OUTLINE FOR THE 2^{nd} HALF OF CHAPTER
7 IN THE 6^{th} EDITION
Hypothesis Testing
(NOTE: This outline covers pages
144159 of Ch. 7. A different outline covers pages 131144 of
this chapter.)
 The Final 2 Steps (#5 & #3) of the Basic Hypothesis
Testing Procedure
 Step #5: The Criterion for Evaluating the Sample Evidence
 The primary question: "Are the sample data inconsistent with
what would likely occur if Ho
were true?"
 Three possible outcomes when the numerical summary of the
sample data is compared against Ho's
pinpoint number . . . and what should be decided about Ho
 They're identical . . . and therefore Ho
obviously cannot be rejected
 A difference exists, but it's a "small" difference (i.e.,
small enough to be within the limits of expected sampling
error). . . and therefore it's not logical to reject Ho
 A difference exists, and it's a "big" difference (i.e.,
larger than what's likely to have been produced simply by
sampling error) . . . and thus Ho
should be rejected
 Two procedures for deciding whether an observed difference
(between the numerical summary of the sample data and Ho's
pinpoint number) should be considered "small" or "large"
 Compare the calculated value (obtained in Step #4) against
a tabled "critical value"
 Compare the databased pvalue (obtained in Step #4) against
the "level of significance"
 Step #3: Selecting the Level of Significance
 The level of significance as a "scientific cutoff point"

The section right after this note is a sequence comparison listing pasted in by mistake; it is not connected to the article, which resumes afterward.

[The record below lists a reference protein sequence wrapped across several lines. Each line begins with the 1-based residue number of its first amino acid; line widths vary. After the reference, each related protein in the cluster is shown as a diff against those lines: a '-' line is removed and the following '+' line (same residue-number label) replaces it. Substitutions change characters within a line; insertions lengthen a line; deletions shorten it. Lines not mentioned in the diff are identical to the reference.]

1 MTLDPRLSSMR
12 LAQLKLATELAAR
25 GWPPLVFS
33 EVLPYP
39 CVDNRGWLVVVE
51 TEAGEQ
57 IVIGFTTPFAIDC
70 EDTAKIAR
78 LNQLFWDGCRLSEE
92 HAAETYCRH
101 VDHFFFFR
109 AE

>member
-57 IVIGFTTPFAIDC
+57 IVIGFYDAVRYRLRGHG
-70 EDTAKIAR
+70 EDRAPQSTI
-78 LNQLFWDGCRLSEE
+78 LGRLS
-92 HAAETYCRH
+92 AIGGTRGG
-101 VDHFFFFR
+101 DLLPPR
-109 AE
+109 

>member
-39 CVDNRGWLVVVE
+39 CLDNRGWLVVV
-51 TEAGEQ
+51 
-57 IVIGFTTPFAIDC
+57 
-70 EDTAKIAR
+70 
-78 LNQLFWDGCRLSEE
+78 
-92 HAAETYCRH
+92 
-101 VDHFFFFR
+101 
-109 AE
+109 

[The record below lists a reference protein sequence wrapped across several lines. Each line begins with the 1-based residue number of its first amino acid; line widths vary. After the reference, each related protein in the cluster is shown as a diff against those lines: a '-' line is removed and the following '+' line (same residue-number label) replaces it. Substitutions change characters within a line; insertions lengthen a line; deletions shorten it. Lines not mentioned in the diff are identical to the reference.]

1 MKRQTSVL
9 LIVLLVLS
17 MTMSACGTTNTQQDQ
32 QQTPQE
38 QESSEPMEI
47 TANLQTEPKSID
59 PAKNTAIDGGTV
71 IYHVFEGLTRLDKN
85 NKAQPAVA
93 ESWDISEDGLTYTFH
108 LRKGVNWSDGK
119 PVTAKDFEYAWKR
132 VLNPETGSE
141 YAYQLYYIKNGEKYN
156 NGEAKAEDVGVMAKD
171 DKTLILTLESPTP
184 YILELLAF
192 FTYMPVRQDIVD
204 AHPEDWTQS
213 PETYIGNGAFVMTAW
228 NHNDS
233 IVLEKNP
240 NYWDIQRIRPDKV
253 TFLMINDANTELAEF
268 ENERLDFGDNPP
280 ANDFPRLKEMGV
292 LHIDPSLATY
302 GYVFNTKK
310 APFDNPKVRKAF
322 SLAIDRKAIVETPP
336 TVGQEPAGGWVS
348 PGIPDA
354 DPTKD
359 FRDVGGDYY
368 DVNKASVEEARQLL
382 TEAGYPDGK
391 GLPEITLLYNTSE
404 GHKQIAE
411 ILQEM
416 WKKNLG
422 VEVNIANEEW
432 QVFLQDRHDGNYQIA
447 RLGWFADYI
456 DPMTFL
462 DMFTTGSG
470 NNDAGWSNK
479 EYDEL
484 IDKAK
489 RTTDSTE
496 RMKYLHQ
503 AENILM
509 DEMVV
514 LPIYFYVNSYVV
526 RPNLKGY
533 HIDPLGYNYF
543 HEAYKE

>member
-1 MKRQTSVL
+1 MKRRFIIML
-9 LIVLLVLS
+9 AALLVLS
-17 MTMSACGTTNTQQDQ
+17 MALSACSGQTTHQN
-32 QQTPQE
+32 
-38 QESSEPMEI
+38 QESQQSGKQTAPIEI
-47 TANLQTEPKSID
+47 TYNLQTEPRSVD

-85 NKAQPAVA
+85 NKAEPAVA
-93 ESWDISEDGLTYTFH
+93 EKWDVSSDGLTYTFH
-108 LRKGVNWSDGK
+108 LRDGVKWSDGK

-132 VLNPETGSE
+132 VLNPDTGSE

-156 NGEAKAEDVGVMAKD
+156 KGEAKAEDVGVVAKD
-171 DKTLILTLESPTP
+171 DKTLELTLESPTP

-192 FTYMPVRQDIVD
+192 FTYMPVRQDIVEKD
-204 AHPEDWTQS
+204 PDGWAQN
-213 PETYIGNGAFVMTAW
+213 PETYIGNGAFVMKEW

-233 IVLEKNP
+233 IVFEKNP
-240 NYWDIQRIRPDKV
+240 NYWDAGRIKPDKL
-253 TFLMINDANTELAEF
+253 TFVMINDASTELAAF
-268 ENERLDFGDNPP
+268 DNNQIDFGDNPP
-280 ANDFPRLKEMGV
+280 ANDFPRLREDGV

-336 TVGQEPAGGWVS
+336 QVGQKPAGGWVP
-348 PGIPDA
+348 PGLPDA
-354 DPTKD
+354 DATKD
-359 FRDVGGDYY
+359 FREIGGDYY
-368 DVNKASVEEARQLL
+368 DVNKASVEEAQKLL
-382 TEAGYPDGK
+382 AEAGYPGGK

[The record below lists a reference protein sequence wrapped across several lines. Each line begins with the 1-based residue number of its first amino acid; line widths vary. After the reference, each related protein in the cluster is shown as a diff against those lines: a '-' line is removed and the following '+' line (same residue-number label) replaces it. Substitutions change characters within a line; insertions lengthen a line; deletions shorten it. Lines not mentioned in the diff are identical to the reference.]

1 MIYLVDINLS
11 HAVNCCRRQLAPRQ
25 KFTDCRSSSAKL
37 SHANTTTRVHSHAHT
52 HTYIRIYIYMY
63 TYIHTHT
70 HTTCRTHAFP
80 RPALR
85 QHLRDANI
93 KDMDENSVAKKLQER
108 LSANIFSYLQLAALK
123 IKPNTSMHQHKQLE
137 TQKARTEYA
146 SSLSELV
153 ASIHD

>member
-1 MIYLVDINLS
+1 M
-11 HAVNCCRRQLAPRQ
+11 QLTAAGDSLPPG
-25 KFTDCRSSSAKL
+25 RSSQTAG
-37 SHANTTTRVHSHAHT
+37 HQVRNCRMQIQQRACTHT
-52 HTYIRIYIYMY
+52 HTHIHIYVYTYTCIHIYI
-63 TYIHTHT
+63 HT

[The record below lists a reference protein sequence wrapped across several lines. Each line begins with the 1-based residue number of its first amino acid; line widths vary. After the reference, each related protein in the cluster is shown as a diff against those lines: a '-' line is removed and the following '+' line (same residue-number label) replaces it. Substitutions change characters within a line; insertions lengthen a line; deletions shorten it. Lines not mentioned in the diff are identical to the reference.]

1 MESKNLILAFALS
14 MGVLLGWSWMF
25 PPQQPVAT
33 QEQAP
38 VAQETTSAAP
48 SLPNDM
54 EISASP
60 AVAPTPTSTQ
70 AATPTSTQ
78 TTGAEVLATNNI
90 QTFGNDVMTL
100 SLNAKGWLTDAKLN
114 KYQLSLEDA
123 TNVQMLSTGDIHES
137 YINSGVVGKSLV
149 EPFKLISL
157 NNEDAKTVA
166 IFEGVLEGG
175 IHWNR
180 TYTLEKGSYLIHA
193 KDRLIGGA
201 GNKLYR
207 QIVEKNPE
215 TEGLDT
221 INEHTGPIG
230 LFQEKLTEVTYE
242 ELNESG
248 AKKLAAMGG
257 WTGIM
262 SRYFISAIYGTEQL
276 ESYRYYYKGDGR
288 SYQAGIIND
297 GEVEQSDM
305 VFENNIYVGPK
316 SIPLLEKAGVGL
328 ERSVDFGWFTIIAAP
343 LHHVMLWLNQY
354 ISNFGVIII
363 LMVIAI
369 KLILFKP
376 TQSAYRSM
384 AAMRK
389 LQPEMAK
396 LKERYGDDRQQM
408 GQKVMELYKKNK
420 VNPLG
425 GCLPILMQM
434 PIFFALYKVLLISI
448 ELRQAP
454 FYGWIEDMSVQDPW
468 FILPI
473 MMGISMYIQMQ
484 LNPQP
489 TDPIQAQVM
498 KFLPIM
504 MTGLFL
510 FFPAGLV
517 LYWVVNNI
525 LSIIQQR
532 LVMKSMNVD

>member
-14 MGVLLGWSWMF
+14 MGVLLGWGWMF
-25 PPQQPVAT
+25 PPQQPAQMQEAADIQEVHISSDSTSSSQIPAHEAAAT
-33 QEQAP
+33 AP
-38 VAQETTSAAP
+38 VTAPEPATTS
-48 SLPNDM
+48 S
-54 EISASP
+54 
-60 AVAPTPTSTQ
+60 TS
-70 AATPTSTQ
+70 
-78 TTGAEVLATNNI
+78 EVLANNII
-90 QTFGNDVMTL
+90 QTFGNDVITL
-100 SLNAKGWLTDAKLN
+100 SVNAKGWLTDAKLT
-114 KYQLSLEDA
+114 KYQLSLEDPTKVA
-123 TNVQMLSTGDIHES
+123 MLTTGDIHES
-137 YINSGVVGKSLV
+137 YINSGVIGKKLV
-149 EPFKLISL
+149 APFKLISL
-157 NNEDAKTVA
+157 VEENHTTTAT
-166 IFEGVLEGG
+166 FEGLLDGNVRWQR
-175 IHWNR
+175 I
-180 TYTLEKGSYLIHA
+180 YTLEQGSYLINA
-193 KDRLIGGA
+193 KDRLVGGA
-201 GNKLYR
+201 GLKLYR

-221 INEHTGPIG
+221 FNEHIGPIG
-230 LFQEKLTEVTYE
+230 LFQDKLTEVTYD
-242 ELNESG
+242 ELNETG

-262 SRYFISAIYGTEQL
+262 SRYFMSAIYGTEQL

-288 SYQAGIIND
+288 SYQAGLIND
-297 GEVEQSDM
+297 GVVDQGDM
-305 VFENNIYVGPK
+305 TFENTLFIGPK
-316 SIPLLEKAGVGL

for deciding whether Ho should
be rejected
 Popular levels of significance: .05 and .01 (and sometimes
.001) . . . with .05 used most often
 Different ways researchers talk about the level of significance:
alpha, a, p = .05, p < .05
 Type I & Type II errors (and how a
defines the former, influences the latter if a
is changed)
 Two points of possible confusion regarding the level of
significance
 Results That Are Highly Significant and Near Misses
 The kind of p
that causes a result to be "highly significant"
 Using different plevels within the same study (even
though a constant a is used)
 The kind of p that causes a result to be a "near miss"
 Four alternative labels for an outcome that is a "near miss"
 The allornothing approach to hypothesis testing
 A Few Cautions
 Two meanings of "alpha"
 The importance of Ho
 The ambiguity of the word "hypothesis"
 When p is reported to be equal to or less than zero
 The meaning of the term "significant"